Fen Phen Diet Pills was an anti-obesity pill (anorectic) which contained two drugs; Fenfluramine and Phentermine. Later on a related drug Dexfenfluramine was added. The term Fen-phen was coined in 1994 when Pietr Hitzig and Richard B. Rothman reported that this combination could reduce alcohol and Cocaine craving.
It was released in 1996 with no approval from Food and Drug Administration. It was marketed by American Home product (later known as Wyeth) as Pondimin, but was shown to cause potentially fatal pulmonary hypertension and heart valve problems. Wyeth created drugs sold as Redux and Pondimin, which were utilized as the fenfluramine half the fen-phen mix formula.
It suddenly became a hit because of its very efficient fat reduction results. However, it was discovered that it reduced weight temporarily and many people complained because of the side effects causing it to be ordered off the market by FDA in September 1997. Legal damages against Wyeth went well over $13 billion.
Fen-phen is no longer widely available. The phen in the name Fen Phen Diet Pills refers to a drug called phetermine, which wasn’t banned. Phentermine was not shown to induce any dangerous effects. The Fen-phen drugs were linked to heart valve problems. Reports suggested the drug caused valvular heart-disease, pulmonary hypertension, primary in women who had been undergoing treatment with fen-phen or dexfluramine.
These side effects were mixed with some connected to other diseases but many patients experienced shortness of breath, fainting and coughing up blood.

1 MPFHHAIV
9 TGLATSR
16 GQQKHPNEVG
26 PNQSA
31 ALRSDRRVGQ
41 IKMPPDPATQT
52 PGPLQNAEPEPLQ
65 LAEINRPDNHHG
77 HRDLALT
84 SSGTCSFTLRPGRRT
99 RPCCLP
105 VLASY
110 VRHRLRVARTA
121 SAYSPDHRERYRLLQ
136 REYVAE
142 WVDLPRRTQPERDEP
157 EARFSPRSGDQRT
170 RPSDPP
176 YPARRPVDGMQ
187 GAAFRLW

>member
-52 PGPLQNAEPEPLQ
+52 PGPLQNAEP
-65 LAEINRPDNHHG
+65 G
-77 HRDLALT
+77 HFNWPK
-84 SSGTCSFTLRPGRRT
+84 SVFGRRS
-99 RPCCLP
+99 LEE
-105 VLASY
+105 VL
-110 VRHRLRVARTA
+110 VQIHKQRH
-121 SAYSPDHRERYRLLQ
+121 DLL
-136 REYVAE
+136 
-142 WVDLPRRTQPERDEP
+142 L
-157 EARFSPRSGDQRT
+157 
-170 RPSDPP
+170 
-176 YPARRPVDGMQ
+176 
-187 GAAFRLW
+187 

Qysmia was introduced as a new anti-obesity drug and was produced by Vivus Inc under supervision of Food and Drug Administration. It was meant to replace Fen-phen. However, many people did not know that it was repackaged Fen-phen, created using two older drugs: topiramate and phentermine.
It was officially referred as top-phen. The side effects of Qysmia included tingling in the hands and feet, constipation, dry mouth, dizziness and insomnia. Food and Drug Administration rejected Qysmia, then known as Qnexa, in 2010 because it was associated with elevated heart rate, psychiatric problems and birth defects. An overweight or obese person would be much better off simply switching to grass-fed meat than taking Qysmia.
Obese people who want to reduce weight may turn to herbal fen-phen which is easier to obtain than fen-phen ever was. As a dietary supplement, herbal Fen Phen Diet Pills is available without prescription in drugstores. The prescription combination consists of fenfluramine, which raises the level of the chemical serotonin in the brain.
This makes one feel full and eat less. Phenteramine, increases the metabolic rate so that the person burns up more calories. Herbal fen-phen is a combination of extracts of Saint-John’s wort, a mood-boosting herb, and ma huang, a stimulant also known as Ephedra. Herbal Fen-phen contains enough Ephedra to deliver between 40-60 milligrams of ephedrine alkaloid a day.
Phen375 was introduced in February 2009. On June 27th 2012, Food and Drug Administration approved the new diet pill Belviq (lorcaserin), by Arena pharmaceuticals. It is the first weight loss drug to be approved in 13 years.